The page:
Boy Meets Boy by David Levithan was somewhat of a departure for me from what I have been reading of late. This was not because of the subject matter; most of the books I have recently read have had a gay and/or coming-of-age theme to them since the novel on which I am working deals with both of those issues. Levithan’s novel is a celebration of being gay and it is that celebratory mood that sets this book apart from most of what I have been reading. The story’s main character Paul is a high school sophomore who lives in an incredibly gay-friendly small town. Just how gay-friendly is it? A couple of examples will demonstrate my point. The homecoming queen is six-foot four Infinite Darlene; she used to be a guy named Daryl and also happens to be the star quarterback of the school’s football team. A gay-straight alliance was organized at the school so the straight kids could learn to dance and how to dress better. There are other examples of the unusually relaxed attitudes of students, teachers and parents in this fantasy small town but these are two of the most hilarious ones.
The story is told through the eyes of Paul who has known he was gay ever since kindergarten; yes I did say kindergarten. He, his parents and brother are all very comfortable with his being gay as is practically everyone else in the community. Paul is popular at school; his two closest friends are Joni, whom he has known since second grade and who is brutally blunt about her feelings, and Tony who lives in a nearby town. Tony’s home life is the complete opposite of Paul’s. His parents are feverishly religious and keep him on a short leash so that he won’t be corrupted by Paul or others of his ilk. Tony also is gay but closeted because of his parents’ beliefs and attitudes. The struggle Tony must endure to break loose from his parents’ control is the dark side of what is otherwise a very light, quirky and humorous story.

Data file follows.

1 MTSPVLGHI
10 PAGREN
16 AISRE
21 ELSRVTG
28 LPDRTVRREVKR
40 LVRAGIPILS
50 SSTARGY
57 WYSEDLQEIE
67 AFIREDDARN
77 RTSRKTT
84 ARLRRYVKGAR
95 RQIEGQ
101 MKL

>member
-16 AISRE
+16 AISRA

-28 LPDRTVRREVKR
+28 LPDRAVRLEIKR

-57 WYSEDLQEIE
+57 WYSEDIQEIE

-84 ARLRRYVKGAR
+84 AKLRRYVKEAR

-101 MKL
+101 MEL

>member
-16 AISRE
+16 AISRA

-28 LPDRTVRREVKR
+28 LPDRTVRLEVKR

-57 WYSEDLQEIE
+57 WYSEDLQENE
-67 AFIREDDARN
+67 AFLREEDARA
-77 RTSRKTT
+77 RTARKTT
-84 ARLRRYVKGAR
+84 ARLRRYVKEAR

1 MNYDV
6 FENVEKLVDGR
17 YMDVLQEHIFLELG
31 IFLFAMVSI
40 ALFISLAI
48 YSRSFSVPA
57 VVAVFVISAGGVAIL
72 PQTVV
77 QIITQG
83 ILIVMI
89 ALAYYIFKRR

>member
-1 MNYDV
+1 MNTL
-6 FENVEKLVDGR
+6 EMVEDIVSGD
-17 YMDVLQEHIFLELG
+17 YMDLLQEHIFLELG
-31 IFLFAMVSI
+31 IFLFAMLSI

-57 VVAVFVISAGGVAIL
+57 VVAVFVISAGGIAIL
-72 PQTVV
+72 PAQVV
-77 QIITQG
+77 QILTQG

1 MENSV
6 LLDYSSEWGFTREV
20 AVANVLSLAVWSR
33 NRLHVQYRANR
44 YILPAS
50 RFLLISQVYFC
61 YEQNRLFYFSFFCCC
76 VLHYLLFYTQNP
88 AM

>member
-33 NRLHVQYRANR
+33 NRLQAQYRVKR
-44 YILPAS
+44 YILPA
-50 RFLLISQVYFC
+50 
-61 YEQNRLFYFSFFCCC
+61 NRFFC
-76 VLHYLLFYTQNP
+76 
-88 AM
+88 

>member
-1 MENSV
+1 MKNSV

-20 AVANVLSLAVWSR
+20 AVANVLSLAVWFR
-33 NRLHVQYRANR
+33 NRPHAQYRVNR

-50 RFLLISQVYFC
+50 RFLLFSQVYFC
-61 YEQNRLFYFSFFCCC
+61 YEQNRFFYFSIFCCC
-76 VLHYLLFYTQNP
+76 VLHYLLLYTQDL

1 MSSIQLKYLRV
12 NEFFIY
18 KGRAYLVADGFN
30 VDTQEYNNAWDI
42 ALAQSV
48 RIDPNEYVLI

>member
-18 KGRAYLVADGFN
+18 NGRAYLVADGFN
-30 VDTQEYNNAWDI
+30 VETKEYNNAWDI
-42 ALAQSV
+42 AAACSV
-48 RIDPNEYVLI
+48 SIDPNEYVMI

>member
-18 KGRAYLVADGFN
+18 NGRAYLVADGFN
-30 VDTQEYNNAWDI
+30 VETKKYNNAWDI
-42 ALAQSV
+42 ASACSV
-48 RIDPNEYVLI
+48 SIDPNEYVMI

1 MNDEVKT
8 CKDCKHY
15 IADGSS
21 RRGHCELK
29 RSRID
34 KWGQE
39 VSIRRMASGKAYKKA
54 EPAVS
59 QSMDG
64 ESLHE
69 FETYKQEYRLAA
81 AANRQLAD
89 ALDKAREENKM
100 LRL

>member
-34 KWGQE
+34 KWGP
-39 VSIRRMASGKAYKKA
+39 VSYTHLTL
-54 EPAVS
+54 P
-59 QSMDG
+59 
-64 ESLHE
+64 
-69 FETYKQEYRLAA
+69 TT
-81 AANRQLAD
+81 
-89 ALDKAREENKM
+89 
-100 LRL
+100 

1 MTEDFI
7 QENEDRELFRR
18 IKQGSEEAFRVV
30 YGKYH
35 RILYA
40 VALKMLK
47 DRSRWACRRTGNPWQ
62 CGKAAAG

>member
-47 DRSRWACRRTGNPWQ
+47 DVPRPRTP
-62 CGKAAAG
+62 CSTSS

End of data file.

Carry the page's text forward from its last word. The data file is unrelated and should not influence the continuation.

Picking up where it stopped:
The heart of the story though is Paul’s meeting a new kid in school named Noah and falling for him big time. The two teenagers begin spending a lot of time together and a romance starts developing. When I say romance I’m talking about nothing more risqué than simple sweet kissing; the book is aimed at a YA audience and the author does a stellar job of maintaining a PG quality to his writing. Paul and Noah’s romance though is seriously jeopardized by the reintroduction of Paul’s ex-boyfriend Kyle into his life. Not wanting to spoil the plot, I will refrain from commenting further about this complication.
One of my favorite quotes from the book is the following: “Tony and I figure the best thing a straight boy with religious, intolerant parents can do for his love life is tell his parents he’s gay. Before Tony’s parents discovered he was gay, they wouldn’t let him shake hands with a girl. Now if he mentions he’s doing something with a girl – any girl – they practically pimp him out the door.” The lighthearted, whimsical nature of those three sentences should give you a good sense what a joyfully playful book this is to read.
This was Levithan’s debut novel and won him the 2004 Lambda Literary Award in the Children’s/Young Adult category. We know that places like Paul’s town sadly do not exist but how much fun was it to think that such a world is possible even for the short time it takes to read this book. I plan to read more by this talented and entertaining author in 2014.